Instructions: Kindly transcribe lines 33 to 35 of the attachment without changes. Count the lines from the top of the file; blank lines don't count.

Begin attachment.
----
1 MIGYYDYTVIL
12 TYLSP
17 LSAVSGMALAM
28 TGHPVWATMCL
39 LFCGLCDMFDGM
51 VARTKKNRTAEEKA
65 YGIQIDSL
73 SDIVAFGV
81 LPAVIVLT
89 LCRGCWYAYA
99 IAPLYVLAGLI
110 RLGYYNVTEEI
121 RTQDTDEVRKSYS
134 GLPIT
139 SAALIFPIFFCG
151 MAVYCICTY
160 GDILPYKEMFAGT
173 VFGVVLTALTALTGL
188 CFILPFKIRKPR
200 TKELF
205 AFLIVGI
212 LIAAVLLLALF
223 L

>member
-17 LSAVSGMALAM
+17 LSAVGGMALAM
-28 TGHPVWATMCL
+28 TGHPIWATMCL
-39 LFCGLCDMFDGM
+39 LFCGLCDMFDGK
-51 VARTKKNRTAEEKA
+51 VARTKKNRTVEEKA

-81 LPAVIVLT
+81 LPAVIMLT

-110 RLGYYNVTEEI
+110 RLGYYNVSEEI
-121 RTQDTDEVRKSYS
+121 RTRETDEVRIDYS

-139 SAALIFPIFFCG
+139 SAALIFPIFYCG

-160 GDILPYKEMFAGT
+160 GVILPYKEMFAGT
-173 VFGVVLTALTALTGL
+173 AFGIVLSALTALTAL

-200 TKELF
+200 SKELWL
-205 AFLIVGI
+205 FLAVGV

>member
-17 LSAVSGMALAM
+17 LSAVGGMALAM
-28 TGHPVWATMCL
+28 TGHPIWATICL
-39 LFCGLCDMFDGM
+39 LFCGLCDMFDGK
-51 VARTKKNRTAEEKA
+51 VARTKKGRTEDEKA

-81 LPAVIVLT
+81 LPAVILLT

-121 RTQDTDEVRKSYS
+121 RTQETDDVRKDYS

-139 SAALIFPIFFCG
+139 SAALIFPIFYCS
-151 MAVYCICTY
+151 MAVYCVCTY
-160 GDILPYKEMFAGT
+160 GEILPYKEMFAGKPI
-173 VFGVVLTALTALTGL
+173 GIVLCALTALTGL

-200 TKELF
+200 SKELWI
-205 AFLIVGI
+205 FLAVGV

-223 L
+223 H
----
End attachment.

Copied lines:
-81 LPAVIVLT
+81 LPAVIMLT

-110 RLGYYNVTEEI